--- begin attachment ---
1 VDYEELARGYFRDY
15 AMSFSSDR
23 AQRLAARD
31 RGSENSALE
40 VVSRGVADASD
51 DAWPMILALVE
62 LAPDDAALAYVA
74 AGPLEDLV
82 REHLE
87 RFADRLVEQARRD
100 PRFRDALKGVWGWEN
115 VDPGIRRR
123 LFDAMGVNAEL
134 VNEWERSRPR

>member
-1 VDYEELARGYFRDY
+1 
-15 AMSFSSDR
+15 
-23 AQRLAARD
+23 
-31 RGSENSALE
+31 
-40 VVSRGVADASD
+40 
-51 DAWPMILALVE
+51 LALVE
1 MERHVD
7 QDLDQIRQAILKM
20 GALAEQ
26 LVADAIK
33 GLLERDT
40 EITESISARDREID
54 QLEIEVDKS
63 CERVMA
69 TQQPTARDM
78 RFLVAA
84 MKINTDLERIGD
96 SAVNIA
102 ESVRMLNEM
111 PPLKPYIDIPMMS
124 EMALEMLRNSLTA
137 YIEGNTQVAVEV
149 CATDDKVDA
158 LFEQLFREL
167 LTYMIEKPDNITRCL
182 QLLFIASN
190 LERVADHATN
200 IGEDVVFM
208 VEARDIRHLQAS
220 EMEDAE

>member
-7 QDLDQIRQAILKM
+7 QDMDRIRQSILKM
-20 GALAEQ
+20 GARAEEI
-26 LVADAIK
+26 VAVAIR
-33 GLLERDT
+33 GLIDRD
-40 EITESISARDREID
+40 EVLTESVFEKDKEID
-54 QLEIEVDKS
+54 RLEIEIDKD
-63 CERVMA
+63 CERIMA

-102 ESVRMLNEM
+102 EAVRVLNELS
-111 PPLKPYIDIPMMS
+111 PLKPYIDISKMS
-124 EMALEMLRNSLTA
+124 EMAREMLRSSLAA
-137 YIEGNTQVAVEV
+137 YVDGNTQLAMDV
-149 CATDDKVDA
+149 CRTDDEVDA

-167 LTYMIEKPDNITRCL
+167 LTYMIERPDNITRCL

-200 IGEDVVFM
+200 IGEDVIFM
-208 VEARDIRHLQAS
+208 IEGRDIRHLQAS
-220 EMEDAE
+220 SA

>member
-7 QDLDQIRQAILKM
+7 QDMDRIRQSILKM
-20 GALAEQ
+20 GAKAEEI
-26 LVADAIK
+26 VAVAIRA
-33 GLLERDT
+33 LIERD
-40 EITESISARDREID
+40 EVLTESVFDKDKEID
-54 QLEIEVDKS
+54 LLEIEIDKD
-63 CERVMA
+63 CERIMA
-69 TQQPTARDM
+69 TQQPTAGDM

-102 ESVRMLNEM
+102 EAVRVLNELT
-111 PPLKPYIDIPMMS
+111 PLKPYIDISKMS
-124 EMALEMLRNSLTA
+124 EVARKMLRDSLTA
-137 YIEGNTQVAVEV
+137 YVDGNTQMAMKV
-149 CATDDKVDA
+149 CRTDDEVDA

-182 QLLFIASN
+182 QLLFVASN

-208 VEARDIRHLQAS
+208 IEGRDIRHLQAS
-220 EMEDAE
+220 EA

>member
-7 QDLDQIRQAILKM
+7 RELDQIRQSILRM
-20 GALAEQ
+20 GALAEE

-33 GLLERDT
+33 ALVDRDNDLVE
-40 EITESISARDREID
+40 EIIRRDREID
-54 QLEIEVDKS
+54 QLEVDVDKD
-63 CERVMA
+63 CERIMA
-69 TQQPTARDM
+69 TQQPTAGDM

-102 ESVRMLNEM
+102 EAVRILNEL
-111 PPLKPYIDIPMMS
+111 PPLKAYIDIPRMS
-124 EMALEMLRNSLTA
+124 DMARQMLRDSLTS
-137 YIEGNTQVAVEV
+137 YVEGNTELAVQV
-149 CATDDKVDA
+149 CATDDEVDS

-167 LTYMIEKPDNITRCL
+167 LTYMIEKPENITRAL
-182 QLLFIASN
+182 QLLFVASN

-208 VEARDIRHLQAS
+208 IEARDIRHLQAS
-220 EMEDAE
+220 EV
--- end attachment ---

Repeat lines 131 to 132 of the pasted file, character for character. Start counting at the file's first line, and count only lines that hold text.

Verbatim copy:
-69 TQQPTARDM
+69 TQQPTAGDM